Friend Liz Tuckwell asked me for some pointers on reading her work on video for an audience.
Wanting to be helpful, I made a video for her.
She said I should share it on my blog.
Here it is.
For those not wanting to sit through the video, some important things everyone seems to miss their first several times out:
- Make sure your microphone and camera are on and aimed at you.
- Make sure you’re recording.
- Make sure your background image (if used) shows up on the recording.
- Make sure you save the video somewhere you can retrieve it for review/editing (local disc preferred).
One thing I forgot to suggest in the video is how to format what you’re reading so you can follow it easily. My suggestion is based on how teleprompters format text so the reader seems to be speaking naturally (their head isn’t moving right to left as they read a line of text, nor are their eyes darting back and forth):
Format the text your reading so it’s about 1/4 page wide rather than a full page wide. Let’s say a normal line of text is 40 words long. Format your text so each line is 10 words long. What happens is you can see a complete line of text in your peripheral vision and your eyes don’t keep looking down to figure out where you left off. You still have to scroll up and down, but that can be done with the PgUp and PgDn keys rather than the mouse (less chance you’ll get lost in the text).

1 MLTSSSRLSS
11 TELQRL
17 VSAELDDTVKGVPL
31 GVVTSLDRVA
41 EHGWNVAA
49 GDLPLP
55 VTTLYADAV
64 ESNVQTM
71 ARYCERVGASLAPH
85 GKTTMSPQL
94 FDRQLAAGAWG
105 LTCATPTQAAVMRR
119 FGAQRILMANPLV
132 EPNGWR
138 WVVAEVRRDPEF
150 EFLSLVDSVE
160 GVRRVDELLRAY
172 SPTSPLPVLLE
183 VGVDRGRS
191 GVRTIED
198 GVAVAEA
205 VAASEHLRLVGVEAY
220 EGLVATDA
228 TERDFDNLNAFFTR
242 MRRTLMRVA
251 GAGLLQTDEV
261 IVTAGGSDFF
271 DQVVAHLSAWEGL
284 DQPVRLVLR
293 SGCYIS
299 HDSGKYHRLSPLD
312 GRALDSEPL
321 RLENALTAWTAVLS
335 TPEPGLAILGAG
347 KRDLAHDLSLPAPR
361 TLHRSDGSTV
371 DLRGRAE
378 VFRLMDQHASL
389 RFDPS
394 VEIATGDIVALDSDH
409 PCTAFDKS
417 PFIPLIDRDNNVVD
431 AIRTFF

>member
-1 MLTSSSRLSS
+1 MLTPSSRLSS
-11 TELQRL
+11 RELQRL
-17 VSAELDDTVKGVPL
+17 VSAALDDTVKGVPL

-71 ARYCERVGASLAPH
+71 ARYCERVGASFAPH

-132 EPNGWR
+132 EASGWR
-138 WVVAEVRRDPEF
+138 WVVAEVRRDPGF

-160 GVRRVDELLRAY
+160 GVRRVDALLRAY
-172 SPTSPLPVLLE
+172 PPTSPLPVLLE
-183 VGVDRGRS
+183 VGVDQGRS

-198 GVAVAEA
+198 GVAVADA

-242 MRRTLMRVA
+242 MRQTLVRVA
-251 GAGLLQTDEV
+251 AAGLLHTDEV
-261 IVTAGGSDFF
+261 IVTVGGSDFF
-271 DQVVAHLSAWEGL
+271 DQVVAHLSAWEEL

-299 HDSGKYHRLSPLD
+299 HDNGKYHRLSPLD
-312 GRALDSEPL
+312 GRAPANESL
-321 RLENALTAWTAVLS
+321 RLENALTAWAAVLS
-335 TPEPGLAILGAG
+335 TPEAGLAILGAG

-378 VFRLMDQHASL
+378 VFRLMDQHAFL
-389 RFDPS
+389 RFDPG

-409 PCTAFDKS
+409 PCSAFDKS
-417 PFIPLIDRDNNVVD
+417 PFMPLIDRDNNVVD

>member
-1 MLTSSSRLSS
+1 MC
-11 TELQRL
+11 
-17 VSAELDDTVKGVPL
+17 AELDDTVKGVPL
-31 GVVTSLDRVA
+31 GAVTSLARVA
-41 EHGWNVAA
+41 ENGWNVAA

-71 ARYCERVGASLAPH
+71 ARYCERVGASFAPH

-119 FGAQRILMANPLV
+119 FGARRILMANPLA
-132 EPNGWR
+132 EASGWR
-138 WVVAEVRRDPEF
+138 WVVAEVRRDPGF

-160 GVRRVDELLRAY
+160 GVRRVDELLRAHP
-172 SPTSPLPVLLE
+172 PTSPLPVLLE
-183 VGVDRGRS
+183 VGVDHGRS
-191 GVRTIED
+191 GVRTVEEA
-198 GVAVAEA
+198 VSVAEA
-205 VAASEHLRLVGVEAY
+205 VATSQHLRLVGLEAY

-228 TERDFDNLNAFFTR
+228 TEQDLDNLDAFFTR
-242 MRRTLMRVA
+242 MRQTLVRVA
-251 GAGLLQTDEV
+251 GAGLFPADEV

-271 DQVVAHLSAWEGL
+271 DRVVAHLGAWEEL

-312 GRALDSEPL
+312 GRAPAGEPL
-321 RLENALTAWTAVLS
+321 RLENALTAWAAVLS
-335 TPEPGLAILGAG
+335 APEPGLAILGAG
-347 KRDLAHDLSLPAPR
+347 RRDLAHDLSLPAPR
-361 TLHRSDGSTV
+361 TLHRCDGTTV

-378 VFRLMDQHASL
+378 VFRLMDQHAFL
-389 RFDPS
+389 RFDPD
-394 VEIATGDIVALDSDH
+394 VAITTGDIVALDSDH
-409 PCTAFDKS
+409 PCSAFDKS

What the above trick does is let you stare at the camera more often than you read the text. Your eyes will still move down and not as often.
And now, the video…
Susan also had an excellent suggestion based on doing lots of video training; Read your piece as if reading to a child or dog or toddler, someone who goes by a piece’s emotional energy than the words themselves.